Justice Department and Federal Trade Commission Release Proposed Update to Antitrust Guidelines for Mergers and Acquisitions
Today, the Antitrust Division of the U.S. Department of Justice and the Federal Trade Commission (FTC) issued new proposed guidelines detailing factors the agencies intend to consider in examining, investigating, and challenging mergers and other acquisitions under the federal antitrust laws. The agencies have issued, withdrawn, and/or revised these “merger guidelines” a number of times over the past five decades. While they are not binding legal authority, these guidelines provide some degree of transparency about whether certain transactions will face antitrust opposition from the agencies. The guidelines have also been used by parties in arguments in court and administrative proceedings and even cited by Courts as persuasive authority, even though the legality of proposed mergers and acquisitions is ultimately determined under long-established antitrust statutes and judicial precedent.
The agencies have proposed the following 13 guidelines:
- Mergers should not significantly increase concentration in highly concentrated markets.
- Mergers should not eliminate substantial competition between firms.
- Mergers should not increase the risk of coordination.
- Mergers should not eliminate a potential entrant in a concentrated market.
- Mergers should not substantially lessen competition by creating a firm that controls products or services that its rivals may use to compete.
- Vertical mergers should not create market structures that foreclose competition.
- Mergers should not entrench or extend a dominant position.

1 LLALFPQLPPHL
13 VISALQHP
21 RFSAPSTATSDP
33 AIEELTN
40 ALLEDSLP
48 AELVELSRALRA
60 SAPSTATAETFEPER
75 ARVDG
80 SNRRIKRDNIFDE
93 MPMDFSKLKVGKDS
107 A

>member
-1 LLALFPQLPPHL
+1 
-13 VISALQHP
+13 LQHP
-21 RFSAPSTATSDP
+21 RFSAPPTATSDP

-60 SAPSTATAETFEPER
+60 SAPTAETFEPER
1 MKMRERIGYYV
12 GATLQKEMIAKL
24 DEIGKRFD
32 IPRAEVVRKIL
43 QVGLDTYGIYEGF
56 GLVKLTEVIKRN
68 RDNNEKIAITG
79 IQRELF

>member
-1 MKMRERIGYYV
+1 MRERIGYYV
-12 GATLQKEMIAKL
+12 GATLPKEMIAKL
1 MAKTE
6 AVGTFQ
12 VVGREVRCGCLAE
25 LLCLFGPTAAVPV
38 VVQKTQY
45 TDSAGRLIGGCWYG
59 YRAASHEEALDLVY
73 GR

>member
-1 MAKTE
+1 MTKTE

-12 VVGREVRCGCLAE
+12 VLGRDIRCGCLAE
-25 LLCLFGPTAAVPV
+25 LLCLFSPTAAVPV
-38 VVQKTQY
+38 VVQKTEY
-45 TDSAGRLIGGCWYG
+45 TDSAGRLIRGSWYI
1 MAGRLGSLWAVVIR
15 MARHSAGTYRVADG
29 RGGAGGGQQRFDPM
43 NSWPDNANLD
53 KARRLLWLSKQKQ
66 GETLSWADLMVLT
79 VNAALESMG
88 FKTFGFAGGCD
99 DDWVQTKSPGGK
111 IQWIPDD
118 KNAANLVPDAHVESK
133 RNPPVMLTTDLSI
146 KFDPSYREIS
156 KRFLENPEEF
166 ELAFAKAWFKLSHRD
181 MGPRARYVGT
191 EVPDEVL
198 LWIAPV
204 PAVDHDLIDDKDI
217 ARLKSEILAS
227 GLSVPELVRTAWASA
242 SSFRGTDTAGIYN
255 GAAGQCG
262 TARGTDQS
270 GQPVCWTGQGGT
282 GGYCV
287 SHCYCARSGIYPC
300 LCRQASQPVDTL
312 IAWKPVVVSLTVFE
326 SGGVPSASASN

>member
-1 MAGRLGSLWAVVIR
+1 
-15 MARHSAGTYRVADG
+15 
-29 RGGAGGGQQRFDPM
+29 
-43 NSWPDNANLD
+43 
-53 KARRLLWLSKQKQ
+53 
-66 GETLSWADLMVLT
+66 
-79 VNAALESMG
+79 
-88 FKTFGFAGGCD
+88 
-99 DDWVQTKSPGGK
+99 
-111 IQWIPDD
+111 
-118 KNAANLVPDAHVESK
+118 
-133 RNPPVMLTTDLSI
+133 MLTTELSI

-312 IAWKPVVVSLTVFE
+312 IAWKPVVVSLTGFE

- Mergers should not further a trend toward concentration.
- When a merger is part of a series of multiple acquisitions, the agencies may examine the whole series.
- When a merger involves a multi-sided platform, the agencies examine competition between platforms, on a platform, or to displace a platform.
- When a merger involves competing buyers, the agencies examine whether it may substantially lessen competition for workers or other sellers.
- When an acquisition involves partial ownership or minority interests, the agencies examine its impact on competition.
- Mergers should not otherwise substantially lessen competition or tend to create a monopoly.
The proposed guidelines include a number of new factors that the agencies might consider, many reflecting previously stated priorities of the Biden Administration, including the treatment deals that involve technology platforms, private equity “rollups” of a series of small competing firms, and the impact of deals on competition for labor (i.e., whether the merging parties will be able to yield more power as purchasers of labor and potentially lower worker compensation).
These proposed guidelines also reflect the Biden Administration’s aggressive approach to antitrust enforcement. The proposed guidelines state that many combinations of competitors (known as horizontal mergers) resulting in market shares of 30% or more may be considered presumptively illegal. This is a significant lowering of the market concentration bar. The proposed guidelines also deem firms with a 30% market share to be presumptively dominant, and closely scrutinize whether any proposed acquisition will entrench that position through, for example, raising entry barriers, making it more difficult for customers to switch suppliers, or eliminating a nascent competitive threat.
The proposed guidelines also address “vertical” mergers (combinations involving buyers and sellers), examining whether a transaction will result in a company acquiring and potentially withholding from its rivals product or service lines that are critical to rivals’ ability to compete. The FTC very recently invoked this analytical framework in its unsuccessful attempt to block Microsoft’s vertical acquisition of Activision Blizzard (a popular video game vendor).
The public will have a 60-day period to submit comments to the agencies, after which the agencies may make further revisions, withdraw the proposed rule or request additional comments.
For more information on these proposed guidelines or other antitrust issues, please contact Howard Iwrey (248-203-0526, firstname.lastname@example.org), Cody Rockey (734-214-7655, email@example.com), or your Dykema relationship attorney.